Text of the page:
People form an opinion of your content within 50 milliseconds of clicking.
This is because our brains are always going to process design over matter first. In fact, first impressions are 94% design related.
So how can you leverage your email design to create a great first impression and promote engagement?
Email design best practices
A call-to-action button is essential.
When it comes to user experience, the first thing people notice is how easily it is to find what they’re looking for. A visible CTA that emphasizes it’s interactive with a bold colour scheme. This allows users to effortlessly continue through their email journey.
Quick tip: Make your CTA text active and pressing like “Start your 30-day trial” rather than “Click to visit our site.”
Here’s the secret: people follow an ‘F’ pattern while consuming content on their screens. Keeping this simple knowledge in mind will result in a design that has been optimized according to the customer’s reading habits. This will also ensure that even if the customer is skimming through your content, they will more often than not consume the important bits.
Quick tip: Test, test, and test! Test with your internal employees, test with your friends and family, test with your pets. The more you understand how people read and interact with your email’s format and positioning, the more you can optimize it for conversions.
We know the impact of color on various elements. They affect our psychology, our emotions, and our moods. When deciding on which colours to use, follow this simple guide which explains the use of colour in boosting conversion rate.
Quick tip: Memorize your brand’s colour scheme and hexcodes. Remember, email is just one pillar of your marketing efforts – it has to remain consistent with everything else you produce.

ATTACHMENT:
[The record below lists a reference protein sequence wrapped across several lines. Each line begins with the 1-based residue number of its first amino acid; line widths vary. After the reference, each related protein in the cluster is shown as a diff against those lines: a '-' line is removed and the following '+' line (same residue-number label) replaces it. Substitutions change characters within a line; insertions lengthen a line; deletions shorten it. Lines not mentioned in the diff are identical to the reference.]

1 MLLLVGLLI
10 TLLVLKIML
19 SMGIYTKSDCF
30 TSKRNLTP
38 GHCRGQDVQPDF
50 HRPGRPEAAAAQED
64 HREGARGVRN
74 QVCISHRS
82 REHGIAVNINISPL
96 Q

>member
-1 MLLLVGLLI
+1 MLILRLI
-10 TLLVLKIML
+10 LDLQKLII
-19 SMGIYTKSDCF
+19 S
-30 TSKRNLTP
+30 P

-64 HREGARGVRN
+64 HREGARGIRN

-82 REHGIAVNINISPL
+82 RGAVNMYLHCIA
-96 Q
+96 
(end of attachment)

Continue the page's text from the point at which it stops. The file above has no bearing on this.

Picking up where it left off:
A simple A/B testing was conducted to find the impact of the proximity of the product image and CTA button on the conversion rate. The results concluded that there was a 28% increase in conversion when the product image was placed directly above the button.
Quick tip: Most marketers know how important it is to personalize content. But did you know images can also be personalized? Product recommendations and liquid scripting mean you can insert a relevant image (such as a product that the recipient had previously purchased or viewed) in the email. This creates great upsell and cross-selling opportunities.
5. White Space
Too much of anything is bad for you. The same applies to your design elements.
Email design best practices require an adequate amount of white space around your CTA button which signals its importance. The resulting email is not only good to look at, but also increases the reader’s comprehension. It is about time people stopped calling it “negative” space, eh?
Quick tip: White space doesn’t have to be neat or even. There’s an argument for deliberately ugly and strange formats – while not for everyone, it can provide that extra bit of differentiation that closes the deal.
6. Directional Cues
Directional cues are a simple yet effective way of guiding the reader to the most important part of your email. It could be anything from an image of a person looking in the direction of your CTA. This makes the action-process easy for the user, resulting in a higher click-through rate for you.
Quick tip: Integrate the directional cues from your email to your larger campaign and journey. Remember: it’s important to have a consistent visual language so the user never feels lost or confused.
7. Visual Hierarchy
Creating a visual hierarchy is another effective way of guiding the user. This is done through thoughtful placement of text, images, and design elements. This ensures the customers read your content in the order you intended.
Quick tip: The majority of people aren’t going to read every word, but will usually see the images. It’s crucial that your email is still coherent and gets the point across if the recipient is just scanning — make use of sub-headers and bold text.
8. Above the Fold
Although most people don’t mind scrolling for information, it’s still important to show the most crucial details above the fold. This plays into the fact that you only have 0.05s to influence a user and even the fastest reader will form a first impression before scrolling.
Quick tip: Your above the fold content should be both informative and a teaser for the full-length copy. If the recipient only reads above the fold, they should still come away with the gist of the message.
The last thing you need is a problem with your marketing platform, to avoid issues implement Maropost for Marketing, – everyone wants to know how the promotion went and you want to get them an answer ASAP. Download Neil Patel’s Guide to Email Marketing below to learn how to make the most of your next email marketing campaign: